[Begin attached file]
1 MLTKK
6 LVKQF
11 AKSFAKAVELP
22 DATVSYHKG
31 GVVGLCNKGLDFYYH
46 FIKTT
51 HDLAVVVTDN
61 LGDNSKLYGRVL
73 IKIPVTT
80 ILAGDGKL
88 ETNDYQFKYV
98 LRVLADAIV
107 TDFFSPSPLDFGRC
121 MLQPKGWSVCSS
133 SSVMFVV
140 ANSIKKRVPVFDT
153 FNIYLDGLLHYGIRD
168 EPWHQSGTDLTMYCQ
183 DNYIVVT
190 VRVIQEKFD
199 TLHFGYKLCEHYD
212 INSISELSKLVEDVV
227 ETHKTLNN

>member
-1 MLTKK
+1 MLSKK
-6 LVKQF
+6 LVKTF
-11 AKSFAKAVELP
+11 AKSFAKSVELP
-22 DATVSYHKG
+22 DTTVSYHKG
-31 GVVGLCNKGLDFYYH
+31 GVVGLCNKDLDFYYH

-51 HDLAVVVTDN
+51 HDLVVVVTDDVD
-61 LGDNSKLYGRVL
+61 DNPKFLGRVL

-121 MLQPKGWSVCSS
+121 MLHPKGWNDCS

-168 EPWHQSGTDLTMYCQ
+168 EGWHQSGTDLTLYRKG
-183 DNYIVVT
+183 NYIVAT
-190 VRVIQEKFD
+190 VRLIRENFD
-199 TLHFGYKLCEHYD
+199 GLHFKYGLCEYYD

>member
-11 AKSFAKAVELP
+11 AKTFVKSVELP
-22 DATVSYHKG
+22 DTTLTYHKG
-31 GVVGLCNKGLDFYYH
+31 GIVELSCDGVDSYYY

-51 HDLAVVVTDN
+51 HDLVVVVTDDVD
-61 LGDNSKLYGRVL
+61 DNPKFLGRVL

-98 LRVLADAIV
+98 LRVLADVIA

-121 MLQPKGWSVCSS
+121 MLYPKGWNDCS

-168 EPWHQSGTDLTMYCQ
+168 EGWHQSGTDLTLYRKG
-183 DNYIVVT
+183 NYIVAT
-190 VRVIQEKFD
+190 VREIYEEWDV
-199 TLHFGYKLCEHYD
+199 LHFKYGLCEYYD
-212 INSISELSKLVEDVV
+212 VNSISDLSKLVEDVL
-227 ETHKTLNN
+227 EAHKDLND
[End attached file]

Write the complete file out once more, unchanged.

1 MLTKK
6 LVKQF
11 AKSFAKAVELP
22 DATVSYHKG
31 GVVGLCNKGLDFYYH
46 FIKTT
51 HDLAVVVTDN
61 LGDNSKLYGRVL
73 IKIPVTT
80 ILAGDGKL
88 ETNDYQFKYV
98 LRVLADAIV
107 TDFFSPSPLDFGRC
121 MLQPKGWSVCSS
133 SSVMFVV
140 ANSIKKRVPVFDT
153 FNIYLDGLLHYGIRD
168 EPWHQSGTDLTMYCQ
183 DNYIVVT
190 VRVIQEKFD
199 TLHFGYKLCEHYD
212 INSISELSKLVEDVV
227 ETHKTLNN

>member
-1 MLTKK
+1 MLSKK
-6 LVKQF
+6 LVKTF
-11 AKSFAKAVELP
+11 AKSFAKSVELP
-22 DATVSYHKG
+22 DTTVSYHKG
-31 GVVGLCNKGLDFYYH
+31 GVVGLCNKDLDFYYH

-51 HDLAVVVTDN
+51 HDLVVVVTDDVD
-61 LGDNSKLYGRVL
+61 DNPKFLGRVL

-121 MLQPKGWSVCSS
+121 MLHPKGWNDCS

-168 EPWHQSGTDLTMYCQ
+168 EGWHQSGTDLTLYRKG
-183 DNYIVVT
+183 NYIVAT
-190 VRVIQEKFD
+190 VRLIRENFD
-199 TLHFGYKLCEHYD
+199 GLHFKYGLCEYYD

>member
-11 AKSFAKAVELP
+11 AKTFVKSVELP
-22 DATVSYHKG
+22 DTTLTYHKG
-31 GVVGLCNKGLDFYYH
+31 GIVELSCDGVDSYYY

-51 HDLAVVVTDN
+51 HDLVVVVTDDVD
-61 LGDNSKLYGRVL
+61 DNPKFLGRVL

-98 LRVLADAIV
+98 LRVLADVIA

-121 MLQPKGWSVCSS
+121 MLYPKGWNDCS

-168 EPWHQSGTDLTMYCQ
+168 EGWHQSGTDLTLYRKG
-183 DNYIVVT
+183 NYIVAT
-190 VRVIQEKFD
+190 VREIYEEWDV
-199 TLHFGYKLCEHYD
+199 LHFKYGLCEYYD
-212 INSISELSKLVEDVV
+212 VNSISDLSKLVEDVL
-227 ETHKTLNN
+227 EAHKDLND